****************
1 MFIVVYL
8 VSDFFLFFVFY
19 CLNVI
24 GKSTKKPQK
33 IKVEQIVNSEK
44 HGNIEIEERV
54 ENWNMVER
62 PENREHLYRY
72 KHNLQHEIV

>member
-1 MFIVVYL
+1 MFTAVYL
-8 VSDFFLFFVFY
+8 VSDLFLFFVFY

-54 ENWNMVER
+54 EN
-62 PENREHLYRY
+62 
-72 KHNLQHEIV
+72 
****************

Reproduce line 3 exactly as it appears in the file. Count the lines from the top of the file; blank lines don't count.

19 CLNVI